Event organisers are hailing the 2018 Matariki ki Mauao celebrations held this week as a success.

Awhina August, general manager of the Te Puna i Rangiriri Trust, said about 2000 people had taken advantage of trust's week-long celebrations held in the campground at the base of Mauao.

"It has been an amazing week of learning and discovery for everyone, especially the young children who came through our series of workshops for schools," she said.

That included learning about flax weaving to traditional Māori instruments, celestial navigation, tours to the springs of Mauao, and the effects of plastics in the ocean.


August said this year over a 1000 students from 29 schools in the Western Bay of Plenty and one from Rotorua attended the workshops held at the Mauao campground.

"This is the fourth year we have held these celebrations and each year our programme of events and the numbers of people who attend get bigger, which is exactly what we want.

"Our Matariki celebrations are about creating a community platform for people to access knowledge and learn more about the cultural richness of our language and traditions."

August said this year the theme was wai (water) and mauri (life force).

"This event is also about inclusiveness," August said.

The market day had food stalls, displays, games and music.

Parents and children from Te Kohanga Reo Whareroa were selling fried rewana bread, which was popular.

Mount Maunganui mother Toni Vermeeren said the Matariki celebrations were "cool" and educational for everybody, including her five children who were attending for the first time.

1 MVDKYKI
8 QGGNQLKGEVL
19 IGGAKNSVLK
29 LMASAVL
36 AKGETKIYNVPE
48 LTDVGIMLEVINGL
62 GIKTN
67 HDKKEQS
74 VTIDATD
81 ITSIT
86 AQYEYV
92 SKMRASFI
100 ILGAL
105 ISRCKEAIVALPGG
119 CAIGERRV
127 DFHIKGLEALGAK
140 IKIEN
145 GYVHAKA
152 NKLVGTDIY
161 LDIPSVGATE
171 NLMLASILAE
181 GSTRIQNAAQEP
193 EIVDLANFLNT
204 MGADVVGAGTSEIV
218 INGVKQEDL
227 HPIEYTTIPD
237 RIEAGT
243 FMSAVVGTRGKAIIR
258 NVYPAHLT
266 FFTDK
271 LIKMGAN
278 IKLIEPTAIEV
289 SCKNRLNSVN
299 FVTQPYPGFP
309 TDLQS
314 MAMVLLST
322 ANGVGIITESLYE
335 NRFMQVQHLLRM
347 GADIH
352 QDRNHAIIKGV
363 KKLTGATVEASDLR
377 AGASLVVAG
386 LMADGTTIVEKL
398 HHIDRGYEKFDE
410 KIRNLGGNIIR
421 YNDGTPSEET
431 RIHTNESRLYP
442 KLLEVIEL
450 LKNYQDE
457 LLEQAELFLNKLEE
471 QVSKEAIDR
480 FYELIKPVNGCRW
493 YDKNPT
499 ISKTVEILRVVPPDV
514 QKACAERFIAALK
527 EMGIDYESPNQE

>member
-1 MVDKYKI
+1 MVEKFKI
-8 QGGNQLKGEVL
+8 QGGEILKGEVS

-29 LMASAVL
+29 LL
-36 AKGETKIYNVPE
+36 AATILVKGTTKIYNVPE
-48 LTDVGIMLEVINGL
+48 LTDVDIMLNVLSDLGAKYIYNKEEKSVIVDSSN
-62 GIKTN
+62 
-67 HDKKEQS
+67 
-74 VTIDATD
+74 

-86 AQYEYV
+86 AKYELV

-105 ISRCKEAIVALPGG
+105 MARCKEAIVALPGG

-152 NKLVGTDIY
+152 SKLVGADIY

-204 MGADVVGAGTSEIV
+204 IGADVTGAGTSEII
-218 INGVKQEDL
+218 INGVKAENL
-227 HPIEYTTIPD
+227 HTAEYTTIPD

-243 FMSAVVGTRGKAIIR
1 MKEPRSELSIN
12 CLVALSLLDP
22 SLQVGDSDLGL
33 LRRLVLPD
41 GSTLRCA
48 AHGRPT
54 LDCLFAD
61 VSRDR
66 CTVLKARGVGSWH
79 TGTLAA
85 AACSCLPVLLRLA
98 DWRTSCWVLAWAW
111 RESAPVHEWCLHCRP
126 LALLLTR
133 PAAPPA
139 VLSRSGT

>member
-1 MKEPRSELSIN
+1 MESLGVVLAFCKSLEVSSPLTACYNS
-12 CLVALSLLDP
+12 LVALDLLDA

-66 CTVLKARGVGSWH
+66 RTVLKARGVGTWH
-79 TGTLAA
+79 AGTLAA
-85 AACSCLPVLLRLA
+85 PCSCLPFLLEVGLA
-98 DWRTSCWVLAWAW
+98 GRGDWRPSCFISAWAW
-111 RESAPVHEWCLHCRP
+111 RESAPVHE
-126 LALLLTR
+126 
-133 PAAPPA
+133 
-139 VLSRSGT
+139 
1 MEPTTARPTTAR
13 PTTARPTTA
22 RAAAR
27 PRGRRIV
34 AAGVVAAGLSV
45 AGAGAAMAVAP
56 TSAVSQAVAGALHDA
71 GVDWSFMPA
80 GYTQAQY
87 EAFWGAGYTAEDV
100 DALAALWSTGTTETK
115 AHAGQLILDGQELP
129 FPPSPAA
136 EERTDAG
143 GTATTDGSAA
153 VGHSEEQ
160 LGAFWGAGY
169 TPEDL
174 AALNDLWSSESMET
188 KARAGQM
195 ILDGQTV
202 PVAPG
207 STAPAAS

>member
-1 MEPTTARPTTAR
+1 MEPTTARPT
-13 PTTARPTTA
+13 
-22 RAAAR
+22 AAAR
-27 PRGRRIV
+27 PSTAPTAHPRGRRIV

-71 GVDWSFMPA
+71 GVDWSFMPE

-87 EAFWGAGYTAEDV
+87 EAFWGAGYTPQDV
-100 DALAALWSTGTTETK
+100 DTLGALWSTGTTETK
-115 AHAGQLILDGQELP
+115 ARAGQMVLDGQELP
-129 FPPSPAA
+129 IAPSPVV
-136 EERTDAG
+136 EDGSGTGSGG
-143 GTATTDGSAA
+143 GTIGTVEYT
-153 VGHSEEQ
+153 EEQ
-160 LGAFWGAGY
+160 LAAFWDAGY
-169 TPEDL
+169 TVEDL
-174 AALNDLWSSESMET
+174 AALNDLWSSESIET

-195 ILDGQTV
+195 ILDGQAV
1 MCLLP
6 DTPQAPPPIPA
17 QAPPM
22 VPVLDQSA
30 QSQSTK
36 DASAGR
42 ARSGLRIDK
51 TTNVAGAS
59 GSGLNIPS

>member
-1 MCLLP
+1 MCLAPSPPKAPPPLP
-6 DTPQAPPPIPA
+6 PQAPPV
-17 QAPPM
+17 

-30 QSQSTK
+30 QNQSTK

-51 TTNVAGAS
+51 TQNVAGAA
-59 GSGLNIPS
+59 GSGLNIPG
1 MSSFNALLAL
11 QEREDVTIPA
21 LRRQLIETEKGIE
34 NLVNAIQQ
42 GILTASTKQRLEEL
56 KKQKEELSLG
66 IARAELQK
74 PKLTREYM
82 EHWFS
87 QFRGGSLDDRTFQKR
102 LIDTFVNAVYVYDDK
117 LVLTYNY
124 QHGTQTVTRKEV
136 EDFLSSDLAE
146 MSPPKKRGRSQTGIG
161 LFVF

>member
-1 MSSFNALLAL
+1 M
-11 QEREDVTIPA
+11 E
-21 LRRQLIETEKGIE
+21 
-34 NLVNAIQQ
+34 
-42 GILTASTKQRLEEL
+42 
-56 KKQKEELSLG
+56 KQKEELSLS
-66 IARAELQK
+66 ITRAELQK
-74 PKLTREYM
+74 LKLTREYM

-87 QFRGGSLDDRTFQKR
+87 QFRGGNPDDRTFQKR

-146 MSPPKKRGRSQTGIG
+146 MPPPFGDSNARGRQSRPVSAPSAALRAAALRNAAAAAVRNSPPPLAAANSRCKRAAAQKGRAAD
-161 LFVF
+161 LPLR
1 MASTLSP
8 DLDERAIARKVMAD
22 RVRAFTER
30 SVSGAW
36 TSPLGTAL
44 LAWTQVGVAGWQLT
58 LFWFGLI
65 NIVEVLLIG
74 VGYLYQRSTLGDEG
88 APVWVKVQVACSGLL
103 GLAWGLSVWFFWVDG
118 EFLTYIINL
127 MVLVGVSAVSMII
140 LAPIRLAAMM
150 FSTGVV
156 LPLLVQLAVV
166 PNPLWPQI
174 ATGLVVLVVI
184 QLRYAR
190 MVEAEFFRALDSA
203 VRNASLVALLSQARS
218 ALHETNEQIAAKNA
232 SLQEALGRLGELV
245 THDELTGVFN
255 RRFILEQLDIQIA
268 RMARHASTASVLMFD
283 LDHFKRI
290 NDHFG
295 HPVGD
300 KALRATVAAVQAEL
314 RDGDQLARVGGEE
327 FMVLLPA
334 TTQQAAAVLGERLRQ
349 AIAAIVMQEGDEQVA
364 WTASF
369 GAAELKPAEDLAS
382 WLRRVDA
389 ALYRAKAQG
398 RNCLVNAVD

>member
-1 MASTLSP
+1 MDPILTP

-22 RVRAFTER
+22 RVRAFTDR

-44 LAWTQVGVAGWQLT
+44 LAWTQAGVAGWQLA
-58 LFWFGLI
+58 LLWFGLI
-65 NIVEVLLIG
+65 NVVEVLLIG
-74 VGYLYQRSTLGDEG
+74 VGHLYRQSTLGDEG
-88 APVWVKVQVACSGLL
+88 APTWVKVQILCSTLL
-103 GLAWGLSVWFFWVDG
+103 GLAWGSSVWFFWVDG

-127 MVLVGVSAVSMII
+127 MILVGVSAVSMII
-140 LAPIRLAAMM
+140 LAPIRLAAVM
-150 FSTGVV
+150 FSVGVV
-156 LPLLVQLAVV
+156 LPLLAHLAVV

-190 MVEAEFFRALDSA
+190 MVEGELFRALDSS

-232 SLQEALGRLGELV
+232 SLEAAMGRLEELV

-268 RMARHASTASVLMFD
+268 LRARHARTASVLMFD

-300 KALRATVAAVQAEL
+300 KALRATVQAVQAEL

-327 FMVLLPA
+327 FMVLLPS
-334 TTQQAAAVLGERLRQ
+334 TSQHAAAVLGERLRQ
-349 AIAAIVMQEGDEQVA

Vanessa Oxley, accompanied by her daughters Maia, 10, and Waimea, 8, from Pāpāmoa, said this was the second year they had attended.

"It's a great way to celebrate Matariki. Both my daughters attend a total immersion kura in Matapihi and events like this help to reinforce what they've taught at school," she said.

Maia said she always looked forward to Matariki and was "excited' to get a moko which she and her sister sometimes wore during their kapa haka events at school.

During yesterday's market day people were also given the chance to plant hundreds of native plants near the bottom of Mauao by Tauranga City Council.

Matariki - Maori New Year: Matariki (the Pleiades) star cluster twinkles in the winter sky just before dawn. Traditionally, the rise of Matariki was a sign to ensure food crops had been harvested and the storehouses well-stocked for the coming year.